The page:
Many nurses nowadays feel that they are not sufficiently valued as professionals, and are thinking about whether they need to take a fresh look at the sort of career they have chosen.
Something interesting to consider is: How did you, as a nurse, get to where you are now? What sort of things influenced your career decision-making in the first place?
The emerging field of career theory can throw some light on how we all make choices, and by extension can help us think about what we might want to do next.
What do we mean by career?
A widely accepted definition of a career is ‘the sequence of employment-related positions, roles, activities and experiences encountered by a person’ (Arnold, 1997).
It’s important to note that this is quite a broad definition – for example, it can include voluntary work, and work experience. The various theories of career decision-making fit with this.
Making choices: how it happens
There are four main theoretical approaches to understanding how we make career choices:
The person-environment fit has been the dominant approach over the last eighty years. It’s probably the sort of tactic used by your careers guidance officer, if you had one.
Essentially, it emphasises testing and assessment, and assumes that you have all the facts and answers at your disposal – it’s just a matter of pulling it all together and matching you with a suitable job.
The second main theory of understanding career choices is the developmental approach.
This is a much more dynamic view than the person-environment fit, as it takes account of the processes leading up to a career decision.
A key idea is that we all go through a series of stages in establishing our career identity, namely: exploration, establishment, maintenance and disengagement.
It’s like a life map, taking into account all the life experiences that can feed into our career choices.
So when we take time off work to have our children, or have a major illness or injury, what we experience as part of that personal development and change can have an influence on what we want from the sort of work we go back to.
A third way of looking at this subject is to take a structural view.
This theoretical approach explains careers in terms of social environments: in other words, it uses a societal level of analysis rather than a psychological (individual) one.
It takes into account segregation or discrimination, and such things as the socio-economic sectors of the labour market.
For example, if you were born into a very poor family with few educational opportunities, in a very depressed area of the country, you might not have the same number of choices as someone in different circumstances.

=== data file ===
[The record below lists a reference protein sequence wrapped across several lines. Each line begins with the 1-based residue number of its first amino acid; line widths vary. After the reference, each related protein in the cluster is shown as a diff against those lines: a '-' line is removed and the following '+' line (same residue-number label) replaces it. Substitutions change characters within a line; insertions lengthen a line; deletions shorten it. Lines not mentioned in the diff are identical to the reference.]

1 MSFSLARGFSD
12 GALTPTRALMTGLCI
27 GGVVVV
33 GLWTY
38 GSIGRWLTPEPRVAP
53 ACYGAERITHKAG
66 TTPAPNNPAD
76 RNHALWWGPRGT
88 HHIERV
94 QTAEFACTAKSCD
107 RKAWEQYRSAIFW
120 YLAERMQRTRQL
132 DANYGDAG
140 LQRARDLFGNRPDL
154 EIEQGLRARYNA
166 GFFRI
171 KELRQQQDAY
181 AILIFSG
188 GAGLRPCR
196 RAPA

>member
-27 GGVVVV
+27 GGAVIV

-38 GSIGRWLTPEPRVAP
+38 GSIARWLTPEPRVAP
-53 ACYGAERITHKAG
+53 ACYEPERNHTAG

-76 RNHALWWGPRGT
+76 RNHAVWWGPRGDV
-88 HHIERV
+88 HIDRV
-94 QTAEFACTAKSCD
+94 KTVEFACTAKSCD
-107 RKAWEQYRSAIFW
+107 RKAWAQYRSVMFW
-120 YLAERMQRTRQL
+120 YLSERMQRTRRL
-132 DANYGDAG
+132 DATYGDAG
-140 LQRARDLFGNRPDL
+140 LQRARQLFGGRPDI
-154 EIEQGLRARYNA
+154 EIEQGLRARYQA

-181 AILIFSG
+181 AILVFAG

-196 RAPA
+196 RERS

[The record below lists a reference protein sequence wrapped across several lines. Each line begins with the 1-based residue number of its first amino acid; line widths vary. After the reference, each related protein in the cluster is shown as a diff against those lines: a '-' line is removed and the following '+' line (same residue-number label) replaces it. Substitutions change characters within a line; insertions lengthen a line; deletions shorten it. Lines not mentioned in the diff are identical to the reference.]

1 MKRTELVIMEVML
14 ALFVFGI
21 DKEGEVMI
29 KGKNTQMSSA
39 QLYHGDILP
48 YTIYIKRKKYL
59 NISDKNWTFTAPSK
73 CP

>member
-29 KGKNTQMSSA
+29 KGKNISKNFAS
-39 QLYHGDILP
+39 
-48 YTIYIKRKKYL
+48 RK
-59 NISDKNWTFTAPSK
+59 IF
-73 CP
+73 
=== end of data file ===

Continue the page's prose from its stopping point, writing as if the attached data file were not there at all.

Finally, one can look at career choices at an interpersonal level of analysis.
By this I mean that we can attempt to marry the social with the psychological in order to create a more rounded approach.
One key area is that of self-efficacy, which is derived from the following: experiencing success in particular behaviours, learning from or modelling others, low levels of anxiety, and encouragement and support from others.
Many readers will have had experiences of their self-confidence being undermined at work, and this can have a direct impact on self-efficacy.
The theory applied
In the company I work for, we are keen to use an informed and supportive approach to help career changers – usually people who have had an injury or illness - to either stay in the job they have, or find another role that they like.
We are most often paid by the insurers against whom the person is claiming, but we are equally keen to work directly for employers and individuals to help them assess their vocational aptitudes and interests.
Even when the person has had a life-changing accident or period of ill-health, getting back to work can be a catalyst for feeling better and building self-efficacy and feelings of self-worth.
It follows that choosing the right career or job to suit the individual is essential.
In my view we need to take account of all the factors that most impinge on how a person makes sense of their life experiences and how they choose to thread them together into the notion of a career.
The theories outlined above all help to throw light on how we make career choices.
Which do you feel most chimes with how you see the evolution of your career? And how could you delve further into them to help you decide where to go from here?
References and further reading
Arthur, M et al (1989) Handbook of Career Theory. Cambridge: CUP
Kidd, J M (2006) Understanding Career Counselling. London: Sage
Sugarman, L (2001) Life-Span Development. Hove: Psychology Press
Jean Brading, Employment Services Director for HCML on 07881 896 692 firstname.lastname@example.org